Speaker 1 00:20:52 Yeah. There's so much truth. Hey look, I promised, I said I'd talk about poetry and I didn't wanna let that go because it's such a big part. It was in our introduction. And I wanted to ask you, when do you recall writing your first work in poetry? When was that?

Speaker 2 00:21:08 Oh, well this is, yeah, I remember it vividly actually. I was a teenager, an angsty teenager going through a very angsty emo phase and we were tasked in high school with writing a poem about color. And I realized I think, oh, this doesn't have to rhyme. And then it got really quite dark and I wrote a poem about the color black and it's inky tendrils and things like that. And it was, I had a great time, but I know that everyone in class looked at me. I'm just a little bit different after that.

Speaker 1 00:21:54 But you can recall it to this day. Yeah.

Speaker 2 00:21:56 Fascinating. Yeah, the, the, the teacher at the time had asked me if someone else helped me to write it and I was like, no, I'm just deep and profound.

Speaker 1 00:22:08 I've got all that in me. Yeah, yeah, that's right. Imagine asking if someone helped you. That's very insulting in a way, really. Yeah.

Speaker 2 00:22:15 Yeah. I I I still am insulted actually, I think fair amount of, of racism involved in that question actually. Yes. That

Speaker 1 00:22:28 Wasn't about authorship in a way.

Speaker 2 00:22:30 No, I think,

Speaker 1 00:22:31 Yeah. You know, at least that's my interpretation of what you've said. Yeah. So when you talk about performing poetry though, that's a really interesting question because it's on this edge of acting, on the edge of, if you like, music and rhythm and everything else, all of it together. So is there a venue that's your favorite for performing poetry?

Speaker 2 00:22:52 I, I don't have a favorite venue. I've learned to love everything. I, some of some of the festivals that, that you mentioned earlier took place of a zoom and that was a really interesting, different, fascinating way to engage, engage with an audience. I think what I, what I what I like the most is, is, is audience energy. Yeah.

Speaker 1 00:23:24 Well, you know, we, we were talking before we began about putting poetry into different venues that are maybe not traditional. Okay. And for example, in airports or on ferries or indeed in zoos, you know, this kind of thing like tourist sites that you might not expect cuz people actually love it, but they don't always have the exposure and they not, they wouldn't necessarily be confident enough to use that term you had before to attend a poetry, I'll call it performance or recital. But if it's there, it's incredible. So do you think we should set up a little bit more pon spontaneity around the performance of poetry?

Speaker 2 00:24:01 Yeah, I, I think having poetry be more accessible and not just, I I I think a lot of people have this sense of poetry as something that is difficult to understand and very sort of high and mighty in a way. And that can be a deterrent to, to people writing their own or to attending. And there's so many different types of poetry that are accessible and, and fun and, and speak and, and can speak to different experiences and, and, and different people. And it, it doesn't really have to be that in impenetrable. Mm.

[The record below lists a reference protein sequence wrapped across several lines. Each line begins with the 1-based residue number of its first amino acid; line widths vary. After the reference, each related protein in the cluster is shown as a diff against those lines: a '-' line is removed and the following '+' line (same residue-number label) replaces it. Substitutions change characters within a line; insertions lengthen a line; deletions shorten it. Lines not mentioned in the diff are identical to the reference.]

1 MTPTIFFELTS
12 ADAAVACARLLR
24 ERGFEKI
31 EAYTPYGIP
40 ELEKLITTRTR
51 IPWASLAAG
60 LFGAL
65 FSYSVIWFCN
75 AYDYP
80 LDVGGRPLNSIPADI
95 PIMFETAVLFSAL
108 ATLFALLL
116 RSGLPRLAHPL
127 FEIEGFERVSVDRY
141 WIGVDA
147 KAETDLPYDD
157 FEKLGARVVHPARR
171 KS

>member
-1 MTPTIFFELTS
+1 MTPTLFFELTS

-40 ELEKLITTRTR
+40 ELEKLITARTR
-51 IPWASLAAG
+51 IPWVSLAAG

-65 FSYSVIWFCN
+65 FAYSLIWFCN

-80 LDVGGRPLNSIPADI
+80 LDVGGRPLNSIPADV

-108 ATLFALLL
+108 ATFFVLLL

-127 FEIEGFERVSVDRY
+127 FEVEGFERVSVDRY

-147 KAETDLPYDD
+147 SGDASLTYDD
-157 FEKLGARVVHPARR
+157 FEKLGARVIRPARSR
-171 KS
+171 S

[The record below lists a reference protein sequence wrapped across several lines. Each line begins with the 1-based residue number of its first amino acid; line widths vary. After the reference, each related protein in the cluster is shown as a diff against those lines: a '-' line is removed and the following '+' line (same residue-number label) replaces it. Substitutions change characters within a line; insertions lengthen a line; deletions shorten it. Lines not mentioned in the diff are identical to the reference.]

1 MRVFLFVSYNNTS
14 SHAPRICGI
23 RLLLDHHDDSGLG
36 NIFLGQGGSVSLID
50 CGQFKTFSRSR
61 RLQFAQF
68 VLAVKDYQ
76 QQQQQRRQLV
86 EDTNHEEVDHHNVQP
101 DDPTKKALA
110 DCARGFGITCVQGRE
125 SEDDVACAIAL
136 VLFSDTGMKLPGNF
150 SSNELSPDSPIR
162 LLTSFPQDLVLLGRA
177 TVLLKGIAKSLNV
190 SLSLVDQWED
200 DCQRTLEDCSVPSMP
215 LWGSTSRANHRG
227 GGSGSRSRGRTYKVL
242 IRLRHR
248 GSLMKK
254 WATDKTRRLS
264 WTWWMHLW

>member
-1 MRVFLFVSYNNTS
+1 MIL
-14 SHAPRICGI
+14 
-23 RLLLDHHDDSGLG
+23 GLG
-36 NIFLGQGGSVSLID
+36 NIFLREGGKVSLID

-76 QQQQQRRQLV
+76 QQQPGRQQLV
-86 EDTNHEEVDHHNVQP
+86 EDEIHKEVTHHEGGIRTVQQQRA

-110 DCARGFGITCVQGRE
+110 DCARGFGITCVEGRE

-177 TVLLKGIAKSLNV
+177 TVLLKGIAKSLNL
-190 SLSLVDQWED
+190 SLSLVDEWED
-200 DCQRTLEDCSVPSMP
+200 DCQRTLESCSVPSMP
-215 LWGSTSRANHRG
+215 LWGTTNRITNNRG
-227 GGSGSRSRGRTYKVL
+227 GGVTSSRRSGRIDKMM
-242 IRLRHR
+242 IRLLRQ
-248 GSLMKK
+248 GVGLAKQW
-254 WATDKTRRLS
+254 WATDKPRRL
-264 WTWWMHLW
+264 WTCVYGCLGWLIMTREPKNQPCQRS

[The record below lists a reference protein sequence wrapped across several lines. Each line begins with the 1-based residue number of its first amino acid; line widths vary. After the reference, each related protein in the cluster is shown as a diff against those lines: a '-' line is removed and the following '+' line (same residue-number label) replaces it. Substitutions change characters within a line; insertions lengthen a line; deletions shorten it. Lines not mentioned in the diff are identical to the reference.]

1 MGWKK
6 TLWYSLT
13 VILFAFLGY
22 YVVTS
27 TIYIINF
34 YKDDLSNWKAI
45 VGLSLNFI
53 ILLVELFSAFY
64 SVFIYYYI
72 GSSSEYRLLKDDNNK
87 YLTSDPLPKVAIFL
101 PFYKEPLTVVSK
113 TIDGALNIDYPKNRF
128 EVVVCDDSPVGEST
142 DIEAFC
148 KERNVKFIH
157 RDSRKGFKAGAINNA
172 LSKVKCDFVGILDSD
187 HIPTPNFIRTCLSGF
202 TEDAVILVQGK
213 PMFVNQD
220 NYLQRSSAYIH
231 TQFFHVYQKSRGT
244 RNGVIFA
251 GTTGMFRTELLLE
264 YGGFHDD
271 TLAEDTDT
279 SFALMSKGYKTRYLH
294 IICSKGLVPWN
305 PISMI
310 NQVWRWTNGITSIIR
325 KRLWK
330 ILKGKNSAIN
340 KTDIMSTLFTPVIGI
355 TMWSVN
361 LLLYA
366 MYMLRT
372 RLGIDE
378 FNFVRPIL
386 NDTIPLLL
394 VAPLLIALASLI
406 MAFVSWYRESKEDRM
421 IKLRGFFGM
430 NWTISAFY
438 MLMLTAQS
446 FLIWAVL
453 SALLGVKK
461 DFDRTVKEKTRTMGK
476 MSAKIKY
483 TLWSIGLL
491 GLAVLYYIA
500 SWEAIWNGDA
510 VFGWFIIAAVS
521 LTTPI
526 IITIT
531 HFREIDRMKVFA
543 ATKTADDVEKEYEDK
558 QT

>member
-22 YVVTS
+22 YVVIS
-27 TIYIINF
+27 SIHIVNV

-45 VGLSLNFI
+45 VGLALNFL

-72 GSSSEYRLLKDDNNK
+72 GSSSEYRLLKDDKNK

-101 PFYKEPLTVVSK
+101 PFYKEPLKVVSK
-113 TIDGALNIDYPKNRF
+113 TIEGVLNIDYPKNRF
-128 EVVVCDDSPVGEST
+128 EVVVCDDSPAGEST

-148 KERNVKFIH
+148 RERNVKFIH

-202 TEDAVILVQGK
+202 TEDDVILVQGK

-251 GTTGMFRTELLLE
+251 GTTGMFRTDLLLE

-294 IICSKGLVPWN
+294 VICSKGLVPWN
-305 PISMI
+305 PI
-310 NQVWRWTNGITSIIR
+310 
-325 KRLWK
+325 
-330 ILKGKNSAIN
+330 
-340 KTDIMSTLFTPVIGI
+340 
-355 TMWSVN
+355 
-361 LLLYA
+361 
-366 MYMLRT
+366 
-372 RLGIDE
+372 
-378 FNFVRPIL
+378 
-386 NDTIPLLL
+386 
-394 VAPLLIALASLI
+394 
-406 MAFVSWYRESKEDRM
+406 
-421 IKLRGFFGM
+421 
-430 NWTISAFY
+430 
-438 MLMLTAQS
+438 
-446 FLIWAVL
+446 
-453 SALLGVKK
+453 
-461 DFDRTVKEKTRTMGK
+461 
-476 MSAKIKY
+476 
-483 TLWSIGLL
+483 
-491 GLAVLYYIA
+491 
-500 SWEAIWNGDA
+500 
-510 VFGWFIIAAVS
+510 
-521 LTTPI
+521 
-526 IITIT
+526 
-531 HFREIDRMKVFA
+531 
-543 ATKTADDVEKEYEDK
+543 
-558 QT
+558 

Speaker 1 00:24:50 And if people doing poetry slams, I mean, that's hardly penetrable. It's, it's, it's beautiful, you know, and it's, it's so inclusive. Right. And ironically, Australians sometimes say they fear poetry, but the same person will two sentences later say, oh, there's movement at the station at a barbecue. And they're quoting from poetry and they don't even realize it. You know, it's just there everywhere. So I really hope that we can quote from yours in the future as well. So just my final question is, looking back over the experience that you've had, you were involved in the LGBTQI plus student module working group. You did a fantastic amount of work there on a guide for our community. What do you think is the most, the high point of all that achievement and where do you, where would you like it to go in the future for VU and for the people with whom you worked?

Speaker 2 00:25:37 Oh wow. Oh, that's a very big question. I think what I, what really what really stuck with me was everyone, everyone worked together so cohesively and really respected each other's expertise and opinions and within the, within the queer community, there's also a lot of diversity. And we all came from a space of not assuming we knew everything and we want to, to sort of bring that to the project and I guess educate people without shame. Yeah. Because shame can be, shame can build up walls. Yeah. And can stop people from engaging. And I guess my hope would be to carry that forward. The, the idea that it's not bad not to know something, but keep trying. It's, it's, it's interesting have that curiosity and, and that empathy about other people and their experiences. It makes life so much richer.

Speaker 1 00:26:56 Oh, I love it. Curiosity, empathy, respect. It's pervading everything we've been saying since the beginning of this podcast. And to be honest, it's also rela related to that whole question of beginning, you know, whether it's in sport or performance or study or career and not being afraid to embrace the different and the diverse. So Tuesday Azinger, I have enjoyed this so much, this discussion. What we must do when this podcast comes out, we must link it to some of your performance poetry, if it's okay with you, with your permission, so that people get a sense of the spoken and the herd and the scene and the total. You Thank you so much for being part of it.

Speaker 2 00:27:36 Well thank you so much for having me.

Subscribe now

Get new episodes of People of VU automatically